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Parish walking pilgrimage

Wearing bright orange T-shirts with the word “pilgrim” lettered in black across the front, a dozen people from Maternity of the Blessed Virgin Mary Parish in Springfield embarked on a two-day pilgrimage to pray, listen to God and build community.
They began with a July 1 Mass at St. Joseph Church in Chester, celebrated by their pastor, Father Peter Y. Williams, who on July 6 will become administrator of that parish as well. Father James E. Zuccaro, current pastor, concelebrated.
The Springfield parish has dedicated this year to Our Lady, so the selected destination of the 24-mile walking pilgrimage is the replica of Mary’s House at Our Lady of Ephesus House of Prayer in Jamaica, where Sunday Mass was to be celebrated.
“We want to honor her and keep her in our thoughts” during the walk, Father Williams said in his homily. “We know Christ is our companion on the way, but we know we need her as well. … She gives us a great example of courage, to persevere.”
This is the second year parishioners of the Springfield Catholic church have undertaken a summer walking pilgrimage; last year they walked 40 miles from St. Anne’s Shrine in Isle LaMotte to St. Joseph Co-Cathedral in Burlington.
During their walking time, pilgrims spend some time in silence, some in group prayer and some in private devotions.
There were five “rules” for the pilgrimage: Be quiet and listen to God. Change your heart and ask God for one thing to change. No complaining. Build community; talk to someone new. Look forward as redemption and resurrection are ahead.
“We hope to be an example of what true Christians should be like and not be afraid to share our faith and that we have love for God,” said return participant Paul Kimball, explaining what he hoped to witness as he walked to Jamaica wearing his “pilgrim” T-shirt.
“This is a walking retreat,” added his wife, Eileen. She also likes being outside, getting to know other people in the parish and the awareness of God’s presence at all times.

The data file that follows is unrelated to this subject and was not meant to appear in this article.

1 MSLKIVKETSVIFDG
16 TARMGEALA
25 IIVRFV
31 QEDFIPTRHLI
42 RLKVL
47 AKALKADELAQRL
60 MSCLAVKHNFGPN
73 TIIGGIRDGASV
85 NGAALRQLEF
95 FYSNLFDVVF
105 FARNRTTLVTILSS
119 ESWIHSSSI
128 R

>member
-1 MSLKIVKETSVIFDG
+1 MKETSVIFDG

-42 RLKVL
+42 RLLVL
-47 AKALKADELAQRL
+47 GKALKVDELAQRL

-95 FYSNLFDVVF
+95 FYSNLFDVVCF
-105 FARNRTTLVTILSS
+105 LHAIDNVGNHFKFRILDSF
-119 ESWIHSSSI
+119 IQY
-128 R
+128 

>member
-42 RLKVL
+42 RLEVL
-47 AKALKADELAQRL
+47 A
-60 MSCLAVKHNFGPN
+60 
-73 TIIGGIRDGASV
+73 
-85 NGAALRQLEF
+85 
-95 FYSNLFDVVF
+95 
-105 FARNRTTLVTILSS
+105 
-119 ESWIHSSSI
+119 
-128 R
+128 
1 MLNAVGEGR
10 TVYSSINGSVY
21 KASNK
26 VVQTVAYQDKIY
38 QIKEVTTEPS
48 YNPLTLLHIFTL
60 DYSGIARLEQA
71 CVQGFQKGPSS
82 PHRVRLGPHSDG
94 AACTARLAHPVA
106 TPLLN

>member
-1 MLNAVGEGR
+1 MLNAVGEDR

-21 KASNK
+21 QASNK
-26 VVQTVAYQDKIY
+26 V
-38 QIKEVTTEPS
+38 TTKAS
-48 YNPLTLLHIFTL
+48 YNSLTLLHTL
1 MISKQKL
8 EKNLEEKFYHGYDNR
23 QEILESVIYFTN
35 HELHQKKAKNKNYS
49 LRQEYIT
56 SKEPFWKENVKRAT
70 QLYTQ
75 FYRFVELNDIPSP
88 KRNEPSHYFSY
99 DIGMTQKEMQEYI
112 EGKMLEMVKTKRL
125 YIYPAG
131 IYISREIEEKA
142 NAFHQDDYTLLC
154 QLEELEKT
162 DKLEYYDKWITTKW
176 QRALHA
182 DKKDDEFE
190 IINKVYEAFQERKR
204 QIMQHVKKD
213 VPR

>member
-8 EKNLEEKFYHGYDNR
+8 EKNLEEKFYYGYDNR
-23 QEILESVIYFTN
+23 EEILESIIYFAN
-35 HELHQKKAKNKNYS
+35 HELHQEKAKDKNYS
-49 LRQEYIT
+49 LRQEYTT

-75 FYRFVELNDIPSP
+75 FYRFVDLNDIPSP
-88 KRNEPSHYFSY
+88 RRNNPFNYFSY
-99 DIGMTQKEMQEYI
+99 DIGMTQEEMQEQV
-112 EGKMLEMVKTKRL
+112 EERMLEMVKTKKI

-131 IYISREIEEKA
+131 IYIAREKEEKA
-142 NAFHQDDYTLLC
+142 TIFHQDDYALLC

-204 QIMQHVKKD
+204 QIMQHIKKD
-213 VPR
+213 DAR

“It’s that feeling of community and joining with fellow parishioners and bringing praise and glory to God and pushing yourself beyond your normal limit,” said parishioner Lori Limoges, explaining her reason for participating in the pilgrimage for the second year.
The pilgrims – whose gear was transported for them by truck – planned to stay overnight at a campground in Winhall.
Other parishioners were to join them for segments of the pilgrimage.
“I feel proud to be part of this,” Limoges said.
Donna-Rae Grant, a parishioner on the pilgrimage for the first time, had one concern: the rain in the forecast. “But we have all our trust in Jesus,” she said with a smile.
  • Published in Parish

Cigars and Stories

It was a warm, dry Thursday evening, and the fire in the pit next to Maternity of the Blessed Virgin Mary Church in Springfield was burning almost lazily. Five men, including the pastor, Father Peter Williams, relaxed around it, telling stories punctuated by deep, hearty laughs.
It was the July men’s meeting for “Cigars and Stories,” though only a couple had a cigar.
“This is relaxing,” said parishioner Dennis Pine. “I look forward to it,” added Father Williams whose idea it was to gather the men to relax, get to know one another and share their wisdom.
He occasionally smoked a pipe, but when he saw a computer ad for Immaculata Cigars, he was intrigued because of his devotion to St. Maximilian Kolbe, founder of the Militia of the Immaculata, a worldwide evangelization movement that encourages total consecration to the Blessed Virgin Mary as a means of spiritual renewal for individuals and society.
He bought a box of the cigars, made by Ave Maria Cigars, but then wondered what he would do with them. So he decided to share them with the men of the parish.
The monthly, 7 to 9 p.m., May through October gatherings around the campfire began last summer and are open to all men. “The purpose is gathering. And keep it simple,” Father Williams said. “We [men] don’t often socialize unless we have an event. This is a social event.”
He hopes by participating, men of the parish will get to know one another better – “which is invaluable” – and appreciate the wisdom of the older men. “It’s an exchange of wisdom,” he added.
Men are encouraged to “come with a story;” and although they don’t have to be funny, “it helps if they are,” Father Williams said with a laugh.
Stories have centered on topics like family, travel and camping.
But Father Williams is open to questions, and the gatherings of about a half dozen men are times when they can seek answers to questions about the Church or their faith.
“This is a nice getaway … to hang out,” said parishioner Dave Prunier who contributed a story about “German festive coffee.”
“We all get along, and this is a way to continue to get to know people in the parish,” he said.
Asked why he attends, parishioner Pierre Peltier exclaimed, “It’s our penance,” and the other men roared with laughter.
Parishioner Tony Klementowicz said he enjoys the camaraderie and the comfortable atmosphere around the fire. (If it rains the gathering is moved indoors.)
Pine is hoping the group will meet around the campfire at least once in the winter.
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Father Williams built a tiny house